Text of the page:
LD 	(DE), A
RET

;------------------------
OBTAIN_X_BYTE:
	LD 	A, (X_Coord)
	RES 	3, A
	RES 	4, A
	RES 	5, A
	RES 	6, A
	RES 	7, A
	LD 	DE, X_Byte
	LD 	(DE), A
RET

;------------------------
OBTAIN_Y_BLOCK:
	LD 	A, (Y_Coord)
	RES 	0, A
	RES 	1, A
	RES 	2, A
	RES 	3, A
	RES 	4, A
 	RES	5, A
	SRL 	A
	SRL 	A
	SRL 	A
	LD 	DE, Y_Block
	LD 	(DE), A
RET

;------------------------
OBTAIN_Y_BOUNDRY:
	LD 	A, (Y_Coord)
	RES 	0, A
	RES 	1, A
	RES 	2, A
	SLL 	A
	SLL 	A
	LD 	DE, Y_Boundry
	LD 	(DE), A
RET

;------------------------
OBTAIN_Y_LINE:
	LD 	A, (Y_Coord)
	RES 	3, A
	RES 	4, A
 	RES	5, A
	RES 	6, A
	RES 	7, A
	LD 	DE, Y_Line
	LD 	(DE), A
RET

;------------------------
DISPLAY_BYTE:
	LD A, 255
	LD H, HIGH_BYTE
	LD L, LOW_BYTE
	LD (HL), A
RET
...at the moment this is just to store a x,y coordinate, and strip out the required components for the screen memory address, and the byte that will be stored there. Theres also bit of basic code to get it running...

Code: Select all

10 RANDOMIZE USR 32768
20 PRINT PEEK 36865
30 PRINT PEEK 36866
40 PRINT PEEK 36867
50 PRINT PEEK 36868
60 PRINT PEEK 36869
70 PRINT PEEK 36870
80 PRINT PEEK 36871
90 PRINT PEEK 36872
...its a complete mess for now but its the first time I've been able to put aside the tutorials and write assembly without assistance. At some point this will turn into a program where we can move a dot around the screen with keyboard input.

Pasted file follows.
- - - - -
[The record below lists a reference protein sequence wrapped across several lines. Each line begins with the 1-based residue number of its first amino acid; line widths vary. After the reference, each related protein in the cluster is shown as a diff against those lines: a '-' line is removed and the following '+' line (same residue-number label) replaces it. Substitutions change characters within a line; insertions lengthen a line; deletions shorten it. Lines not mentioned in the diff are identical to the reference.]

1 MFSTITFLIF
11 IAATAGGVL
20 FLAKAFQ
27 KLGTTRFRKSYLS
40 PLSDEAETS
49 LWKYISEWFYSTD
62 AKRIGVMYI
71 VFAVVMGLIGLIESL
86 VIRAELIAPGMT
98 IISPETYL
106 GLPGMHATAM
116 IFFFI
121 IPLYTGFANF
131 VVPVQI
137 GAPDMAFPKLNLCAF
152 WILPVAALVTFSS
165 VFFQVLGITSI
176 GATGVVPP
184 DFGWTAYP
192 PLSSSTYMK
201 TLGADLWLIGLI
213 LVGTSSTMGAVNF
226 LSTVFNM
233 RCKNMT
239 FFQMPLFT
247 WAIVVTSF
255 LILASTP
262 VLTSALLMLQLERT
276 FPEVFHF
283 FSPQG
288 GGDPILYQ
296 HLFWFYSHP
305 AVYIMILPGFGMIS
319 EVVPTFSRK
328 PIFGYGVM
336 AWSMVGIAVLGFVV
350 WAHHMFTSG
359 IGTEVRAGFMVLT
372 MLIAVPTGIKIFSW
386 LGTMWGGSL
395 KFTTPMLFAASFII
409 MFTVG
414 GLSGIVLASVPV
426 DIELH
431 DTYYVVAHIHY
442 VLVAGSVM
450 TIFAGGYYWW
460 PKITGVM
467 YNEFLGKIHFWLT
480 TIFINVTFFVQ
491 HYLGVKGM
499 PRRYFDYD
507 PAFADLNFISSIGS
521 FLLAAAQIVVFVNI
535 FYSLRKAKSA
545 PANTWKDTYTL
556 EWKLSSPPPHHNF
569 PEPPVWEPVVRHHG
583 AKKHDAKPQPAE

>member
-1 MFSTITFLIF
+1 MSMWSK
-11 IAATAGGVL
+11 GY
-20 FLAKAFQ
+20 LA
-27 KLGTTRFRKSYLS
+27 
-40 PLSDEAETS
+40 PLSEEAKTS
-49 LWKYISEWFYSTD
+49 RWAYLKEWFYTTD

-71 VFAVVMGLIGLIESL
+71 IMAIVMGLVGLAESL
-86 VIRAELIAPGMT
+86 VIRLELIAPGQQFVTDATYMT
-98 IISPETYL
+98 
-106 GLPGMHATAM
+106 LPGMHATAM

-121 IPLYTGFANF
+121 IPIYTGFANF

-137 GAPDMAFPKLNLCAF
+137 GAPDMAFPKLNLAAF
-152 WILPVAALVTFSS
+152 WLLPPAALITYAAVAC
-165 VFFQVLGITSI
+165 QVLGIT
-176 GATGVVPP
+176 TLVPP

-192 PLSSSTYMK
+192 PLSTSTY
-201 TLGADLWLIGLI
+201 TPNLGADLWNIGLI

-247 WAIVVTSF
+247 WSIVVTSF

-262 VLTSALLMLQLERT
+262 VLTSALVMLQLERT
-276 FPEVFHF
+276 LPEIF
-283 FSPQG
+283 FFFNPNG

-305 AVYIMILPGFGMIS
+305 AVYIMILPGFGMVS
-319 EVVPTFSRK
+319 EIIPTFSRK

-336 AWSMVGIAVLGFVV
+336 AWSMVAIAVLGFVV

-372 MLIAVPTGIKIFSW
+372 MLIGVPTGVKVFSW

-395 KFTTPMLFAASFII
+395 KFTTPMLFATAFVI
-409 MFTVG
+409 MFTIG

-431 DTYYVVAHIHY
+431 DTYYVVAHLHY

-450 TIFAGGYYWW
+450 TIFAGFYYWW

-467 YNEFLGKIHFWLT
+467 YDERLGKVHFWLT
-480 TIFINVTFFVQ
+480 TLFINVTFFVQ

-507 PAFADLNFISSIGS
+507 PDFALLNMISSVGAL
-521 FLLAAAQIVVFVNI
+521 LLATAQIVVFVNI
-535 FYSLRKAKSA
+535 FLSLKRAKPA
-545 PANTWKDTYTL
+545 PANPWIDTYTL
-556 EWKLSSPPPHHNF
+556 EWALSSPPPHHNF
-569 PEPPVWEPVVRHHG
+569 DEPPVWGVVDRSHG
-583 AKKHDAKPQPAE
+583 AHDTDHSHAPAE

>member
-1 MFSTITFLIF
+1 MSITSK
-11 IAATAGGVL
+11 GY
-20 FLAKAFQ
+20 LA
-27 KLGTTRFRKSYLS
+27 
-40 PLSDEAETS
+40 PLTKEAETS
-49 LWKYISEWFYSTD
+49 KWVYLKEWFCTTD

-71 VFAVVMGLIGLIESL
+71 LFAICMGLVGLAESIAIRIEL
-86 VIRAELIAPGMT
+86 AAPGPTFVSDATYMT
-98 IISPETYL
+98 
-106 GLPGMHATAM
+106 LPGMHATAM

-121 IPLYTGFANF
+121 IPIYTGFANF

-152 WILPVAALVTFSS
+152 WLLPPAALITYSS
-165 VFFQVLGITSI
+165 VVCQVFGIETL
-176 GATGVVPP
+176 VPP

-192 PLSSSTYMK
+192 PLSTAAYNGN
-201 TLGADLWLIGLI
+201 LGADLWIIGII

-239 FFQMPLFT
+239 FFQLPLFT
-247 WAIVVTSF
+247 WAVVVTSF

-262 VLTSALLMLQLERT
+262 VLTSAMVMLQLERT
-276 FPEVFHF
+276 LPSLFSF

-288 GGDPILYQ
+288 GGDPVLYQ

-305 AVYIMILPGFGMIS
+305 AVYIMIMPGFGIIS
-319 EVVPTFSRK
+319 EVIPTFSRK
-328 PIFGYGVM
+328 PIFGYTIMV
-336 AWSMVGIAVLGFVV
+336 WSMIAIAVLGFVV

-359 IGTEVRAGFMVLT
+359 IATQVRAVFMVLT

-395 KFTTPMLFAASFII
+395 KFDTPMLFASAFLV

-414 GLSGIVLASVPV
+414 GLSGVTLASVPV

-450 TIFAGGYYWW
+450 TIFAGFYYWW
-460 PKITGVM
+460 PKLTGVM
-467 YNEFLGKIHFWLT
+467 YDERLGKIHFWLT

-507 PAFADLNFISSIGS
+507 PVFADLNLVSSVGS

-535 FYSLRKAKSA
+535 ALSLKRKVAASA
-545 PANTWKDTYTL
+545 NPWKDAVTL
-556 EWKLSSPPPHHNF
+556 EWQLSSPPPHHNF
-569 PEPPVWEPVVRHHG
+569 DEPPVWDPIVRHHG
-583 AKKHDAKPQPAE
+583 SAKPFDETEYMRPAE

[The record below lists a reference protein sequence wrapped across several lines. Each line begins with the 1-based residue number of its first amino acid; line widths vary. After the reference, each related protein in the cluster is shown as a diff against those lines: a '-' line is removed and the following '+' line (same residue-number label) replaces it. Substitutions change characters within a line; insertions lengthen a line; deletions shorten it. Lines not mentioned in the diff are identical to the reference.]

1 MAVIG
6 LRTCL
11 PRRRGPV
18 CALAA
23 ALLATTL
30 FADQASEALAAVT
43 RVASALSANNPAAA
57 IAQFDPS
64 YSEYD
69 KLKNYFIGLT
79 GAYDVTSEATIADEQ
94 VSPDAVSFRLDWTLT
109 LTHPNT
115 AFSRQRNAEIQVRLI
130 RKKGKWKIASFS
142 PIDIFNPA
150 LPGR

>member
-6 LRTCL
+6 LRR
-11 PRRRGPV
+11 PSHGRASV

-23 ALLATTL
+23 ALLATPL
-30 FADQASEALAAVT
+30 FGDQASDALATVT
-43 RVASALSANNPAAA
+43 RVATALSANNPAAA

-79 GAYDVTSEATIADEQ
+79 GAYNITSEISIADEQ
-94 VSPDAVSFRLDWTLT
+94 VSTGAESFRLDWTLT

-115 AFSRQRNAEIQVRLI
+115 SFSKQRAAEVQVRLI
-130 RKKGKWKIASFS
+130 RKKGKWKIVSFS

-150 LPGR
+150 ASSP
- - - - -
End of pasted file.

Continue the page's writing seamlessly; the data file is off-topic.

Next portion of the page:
Useful sites were this forum, Chibiakumas, Z80 Heaven and "L Break into Program". Without these sites some of us would still be back in the stone age figuring out how to get started...

Anyway, nice to be back. Cheers.

SamusDrake
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Re: First steps into Z88DK...and many more to come!

Postby SamusDrake » Mon Feb 08, 2021 3:12 pm

Very small update but finally got my head around the pixel plotting. Never thought I'd have a use for bit rotation and its given me ideas for scrolling animations, but thats a while off yet.

Nothing fancy but essentially a line of 32 screen bytes each displaying the last( 8th ) pixel filled...

Code: Select all

HIGH_BYTE	equ %01000000
LOW_BYTE	equ %00000010
			  ; 10 RANDOMIZE USR 32768
X_Coord		equ &9001 ; 20 PRINT PEEK 36865
Y_Coord		equ &9002 ; 30 PRINT PEEK 36866
X_Component	equ &9003 ; 40 PRINT PEEK 36867
Y_Component 	equ &9004 ; 50 PRINT PEEK 36868
X_Byte		equ &9005 ; 60 PRINT PEEK 36869
Y_Boundry	equ &9006 ; 70 PRINT PEEK 36870
Y_Line		equ &9007 ; 80 PRINT PEEK 36871
Y_Block		equ &9008 ; 90 PRINT PEEK 36872

ADDR_BYTE_HIGH	equ &A001 ; 100 PRINT PEEK 40961
ADDR_BYTE_LOW	equ &A002 ; 110 PRINT PEEK 40962


;----- MAIN PROGRAM (ADDRESS: 32768) -----
ORG &8000
	LD	B, 255
	LD 	A, 0
	CALL 	STORE_X
	LD 	A, 0
	CALL 	STORE_Y
	
	CALL	RENDER_DOT_LINE
RET

RENDER_DOT_LINE:
MAIN_LP	PUSH	BC
	PUSH	AF
	CALL	BUILD_COORDINATES
	POP	AF
	POP	BC
	LD 	A, (X_Coord)
	INC	A
	LD	(X_Coord), A
	DEC	B
	CP	0
	JP	NZ, MAIN_LP
RET

BUILD_COORDINATES:
	CALL 	OBTAIN_X_COMPONENT
	CALL 	OBTAIN_X_BYTE

	CALL 	OBTAIN_Y_BLOCK
	CALL 	OBTAIN_Y_BOUNDRY
	CALL 	OBTAIN_Y_LINE

	CALL	BUILD_LOW_BYTE
	CALL 	BUILD_HIGH_BYTE

	CALL 	STORE_SCREEN_ADDRESS
	
	CALL	LOAD_SCREEN_ADDRESS
	CALL	CONVERT_X_BYTE
	CALL	DISPLAY_BYTE_ON_SCREEN

	CALL	DISPLAY_BORDER
RET

;------------------------
STORE_X:
	LD DE, X_Coord
	LD (DE), A
RET

;------------------------
STORE_Y:
	LD DE, Y_Coord
	LD (DE), A
RET

;------------------------
RESET_ACCUMULATOR:
	LD A, 0
RET

;------------------------
SHIFT_X_COORD:
	LD 	A, (X_Coord)
	SRL	A
RET

;------------------------
OBTAIN_X_COMPONENT:
	LD 	A, (X_Coord)
	SRL 	A
	SRL 	A
	SRL 	A
	LD 	DE, X_Component
	LD 	(DE), A
RET

;------------------------
OBTAIN_X_BYTE:
	LD 	A, (X_Coord)
	RES 	3, A
	RES 	4, A
	RES 	5, A
	RES 	6, A
	RES 	7, A
	LD 	DE, X_Byte
	LD 	(DE), A
RET

;------------------------
OBTAIN_Y_BLOCK:
	LD 	A, (Y_Coord)
	RES 	0, A
	RES 	1, A
	RES 	2, A
	RES 	3, A
	RES 	4, A
 	RES	5, A
	SRL 	A
	SRL 	A
	SRL 	A
	LD 	DE, Y_Block
	LD 	(DE), A
RET